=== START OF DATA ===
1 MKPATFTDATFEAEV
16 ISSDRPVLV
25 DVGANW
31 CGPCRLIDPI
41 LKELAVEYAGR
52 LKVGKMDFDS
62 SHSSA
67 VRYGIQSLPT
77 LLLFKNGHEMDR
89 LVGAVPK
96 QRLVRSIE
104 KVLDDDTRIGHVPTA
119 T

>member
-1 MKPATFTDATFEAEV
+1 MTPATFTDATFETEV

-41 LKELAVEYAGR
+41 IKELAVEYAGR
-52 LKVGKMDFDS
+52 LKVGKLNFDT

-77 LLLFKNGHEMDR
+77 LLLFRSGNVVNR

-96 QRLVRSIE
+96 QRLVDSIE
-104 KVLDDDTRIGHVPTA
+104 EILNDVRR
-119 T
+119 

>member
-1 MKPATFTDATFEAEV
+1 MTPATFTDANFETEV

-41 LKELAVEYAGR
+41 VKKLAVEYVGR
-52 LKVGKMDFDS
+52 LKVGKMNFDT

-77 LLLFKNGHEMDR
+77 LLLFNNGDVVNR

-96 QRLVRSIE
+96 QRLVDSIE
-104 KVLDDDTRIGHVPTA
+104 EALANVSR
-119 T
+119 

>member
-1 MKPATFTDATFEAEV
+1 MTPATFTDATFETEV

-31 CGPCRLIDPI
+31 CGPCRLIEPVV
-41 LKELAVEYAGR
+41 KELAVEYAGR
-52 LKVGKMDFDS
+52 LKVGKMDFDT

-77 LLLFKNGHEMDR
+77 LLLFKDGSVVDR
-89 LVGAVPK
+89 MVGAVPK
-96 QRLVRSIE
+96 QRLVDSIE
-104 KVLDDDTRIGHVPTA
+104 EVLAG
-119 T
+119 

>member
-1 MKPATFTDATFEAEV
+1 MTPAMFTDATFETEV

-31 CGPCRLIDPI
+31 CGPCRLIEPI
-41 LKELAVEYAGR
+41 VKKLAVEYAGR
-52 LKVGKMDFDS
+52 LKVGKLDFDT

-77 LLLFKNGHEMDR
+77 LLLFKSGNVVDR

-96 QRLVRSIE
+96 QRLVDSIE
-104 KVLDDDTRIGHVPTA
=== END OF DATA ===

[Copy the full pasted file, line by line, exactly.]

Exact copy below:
1 MKPATFTDATFEAEV
16 ISSDRPVLV
25 DVGANW
31 CGPCRLIDPI
41 LKELAVEYAGR
52 LKVGKMDFDS
62 SHSSA
67 VRYGIQSLPT
77 LLLFKNGHEMDR
89 LVGAVPK
96 QRLVRSIE
104 KVLDDDTRIGHVPTA
119 T

>member
-1 MKPATFTDATFEAEV
+1 MTPATFTDATFETEV

-41 LKELAVEYAGR
+41 IKELAVEYAGR
-52 LKVGKMDFDS
+52 LKVGKLNFDT

-77 LLLFKNGHEMDR
+77 LLLFRSGNVVNR

-96 QRLVRSIE
+96 QRLVDSIE
-104 KVLDDDTRIGHVPTA
+104 EILNDVRR
-119 T
+119 

>member
-1 MKPATFTDATFEAEV
+1 MTPATFTDANFETEV

-41 LKELAVEYAGR
+41 VKKLAVEYVGR
-52 LKVGKMDFDS
+52 LKVGKMNFDT

-77 LLLFKNGHEMDR
+77 LLLFNNGDVVNR

-96 QRLVRSIE
+96 QRLVDSIE
-104 KVLDDDTRIGHVPTA
+104 EALANVSR
-119 T
+119 

>member
-1 MKPATFTDATFEAEV
+1 MTPATFTDATFETEV

-31 CGPCRLIDPI
+31 CGPCRLIEPVV
-41 LKELAVEYAGR
+41 KELAVEYAGR
-52 LKVGKMDFDS
+52 LKVGKMDFDT

-77 LLLFKNGHEMDR
+77 LLLFKDGSVVDR
-89 LVGAVPK
+89 MVGAVPK
-96 QRLVRSIE
+96 QRLVDSIE
-104 KVLDDDTRIGHVPTA
+104 EVLAG
-119 T
+119 

>member
-1 MKPATFTDATFEAEV
+1 MTPAMFTDATFETEV

-31 CGPCRLIDPI
+31 CGPCRLIEPI
-41 LKELAVEYAGR
+41 VKKLAVEYAGR
-52 LKVGKMDFDS
+52 LKVGKLDFDT

-77 LLLFKNGHEMDR
+77 LLLFKSGNVVDR

-96 QRLVRSIE
+96 QRLVDSIE
-104 KVLDDDTRIGHVPTA